WHO: Melanie Wilt
WHAT: Wilt Public Relations
WHERE: S. Charleston, Ohio
HOW: Melanie Wilt had spent most of her working years multi-tasking. Working in communications and media positions everywhere from the agriculture to technology firms, all while doing freelance PR and spokesperson consulting and training on the side, Wilt had a great deal of experience – but she also had an itch to venture out on her own. Having grown up on a farm in Ohio, her community focused on agriculture and horticulture, Wilt had seen the impact the industry had on rural communities like her own. She aspired to be involved with agricultural businesses that helped small communities – but didn’t exactly aspire to get her hands dirty. Her break into the agricultural communications industry was a big step in the right direction, but when she left the position after 10 years for one within a technology firm, she longed to get back to her roots.
In early 2008, before the real signs of an unstable economy began to appear, Wilt took the leap into entrepreneurship. With the blessing of her employer – and that employer’s agreement to be her first client – she left her job to launch a communication consulting firm out of her home. She invested $3,000 in new office equipment, and took out a $50,000 operating line of credit from her bank (which, Wilt says, was a “God-send”). Then, the recession hit, and Wilt started having major second thoughts. “I thought maybe I had made the worst decision of my life,” says Wilt, “but I soon found my services were needed for businesses trying to redefine themselves and build their reputations.”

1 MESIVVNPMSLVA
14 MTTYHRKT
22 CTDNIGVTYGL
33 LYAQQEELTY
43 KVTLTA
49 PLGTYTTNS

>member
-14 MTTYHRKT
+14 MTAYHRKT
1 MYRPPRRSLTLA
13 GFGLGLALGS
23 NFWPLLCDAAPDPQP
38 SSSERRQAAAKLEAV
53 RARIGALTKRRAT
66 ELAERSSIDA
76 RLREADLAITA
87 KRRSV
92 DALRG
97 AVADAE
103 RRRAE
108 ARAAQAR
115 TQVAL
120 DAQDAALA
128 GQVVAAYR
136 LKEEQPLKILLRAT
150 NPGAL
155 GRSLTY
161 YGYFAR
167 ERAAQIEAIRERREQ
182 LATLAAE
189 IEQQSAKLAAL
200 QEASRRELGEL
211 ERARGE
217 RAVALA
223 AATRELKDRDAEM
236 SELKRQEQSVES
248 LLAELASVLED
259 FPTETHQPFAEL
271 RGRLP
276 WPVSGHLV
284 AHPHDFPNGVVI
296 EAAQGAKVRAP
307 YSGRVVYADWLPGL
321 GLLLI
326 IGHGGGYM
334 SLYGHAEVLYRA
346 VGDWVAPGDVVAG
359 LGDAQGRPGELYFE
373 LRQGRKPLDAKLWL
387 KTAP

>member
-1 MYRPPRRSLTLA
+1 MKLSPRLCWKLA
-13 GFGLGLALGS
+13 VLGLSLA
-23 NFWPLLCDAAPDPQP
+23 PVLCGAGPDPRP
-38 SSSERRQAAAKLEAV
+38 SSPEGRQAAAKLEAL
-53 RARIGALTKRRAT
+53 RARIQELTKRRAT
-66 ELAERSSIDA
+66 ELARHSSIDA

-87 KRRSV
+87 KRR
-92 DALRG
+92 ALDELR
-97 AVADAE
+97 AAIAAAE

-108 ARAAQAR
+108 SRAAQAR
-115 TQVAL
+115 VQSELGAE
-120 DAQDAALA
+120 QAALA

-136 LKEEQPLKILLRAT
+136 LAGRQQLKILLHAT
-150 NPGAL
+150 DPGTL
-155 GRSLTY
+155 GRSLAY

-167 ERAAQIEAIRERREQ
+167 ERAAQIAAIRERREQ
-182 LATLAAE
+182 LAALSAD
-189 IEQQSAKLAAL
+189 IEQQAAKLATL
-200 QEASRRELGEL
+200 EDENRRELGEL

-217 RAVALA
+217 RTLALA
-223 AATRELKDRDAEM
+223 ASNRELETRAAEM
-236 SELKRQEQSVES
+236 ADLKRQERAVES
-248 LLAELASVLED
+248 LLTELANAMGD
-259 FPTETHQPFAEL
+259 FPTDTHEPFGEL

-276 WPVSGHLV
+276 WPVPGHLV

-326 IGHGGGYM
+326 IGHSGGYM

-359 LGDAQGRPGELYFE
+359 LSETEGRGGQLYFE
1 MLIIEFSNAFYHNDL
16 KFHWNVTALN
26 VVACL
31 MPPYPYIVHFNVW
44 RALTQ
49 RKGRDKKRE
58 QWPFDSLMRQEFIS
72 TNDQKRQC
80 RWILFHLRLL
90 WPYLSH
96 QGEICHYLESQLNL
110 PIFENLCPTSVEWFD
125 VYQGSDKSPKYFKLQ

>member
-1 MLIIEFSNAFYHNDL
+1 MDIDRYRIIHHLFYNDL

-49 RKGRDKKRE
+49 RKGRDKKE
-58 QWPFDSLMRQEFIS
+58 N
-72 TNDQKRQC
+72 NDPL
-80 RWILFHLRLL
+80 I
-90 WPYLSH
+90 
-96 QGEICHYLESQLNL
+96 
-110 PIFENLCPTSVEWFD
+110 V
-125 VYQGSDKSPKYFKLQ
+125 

Today, Wilt PR represents a wide range of industries, including the technology and healthcare sectors – but their primary focus is on agriculture and energy cooperatives and agricultural non-profits. This gives Wilt the blend she was looking for – the ability to represent small town businesses that have a big impact on their communities. Wilt was successful from the start – so much so that in the last year, the business moved into a corporate office, and hired two new employees to assist in account management. “We struggled a bit after the first hire,” she says, “but we’ve come out of that and are back on target.” The company’s profitable/not profitable/back to profitable curve was a challenge, but business is again booming. “We expect to do more than $200,000 in billing this year,” says Wilt, “and this year we’ll make payroll and come out ahead.”
One of the business’ strengths, says Wilt, is its ability to work around obstacles. “The gratifying part is seeing the Wilt PR team plan and execute a great campaign on a shoestring budget, with our strategy of leveraging partnerships and funding,” she says. In the future, she hopes to build upon that by building up a bigger team and adding more clients. “I want to keep a modest, low-overhead, high-quality business,” says Wilt, “and I’d love to get to the point where we could have a full-time designer plus freelancers.”
HER ADVICE: “You have to have a high tolerance for risk, thick skin and a long-term strategy,” says Wilt. “Very few businesses are overnight successes.”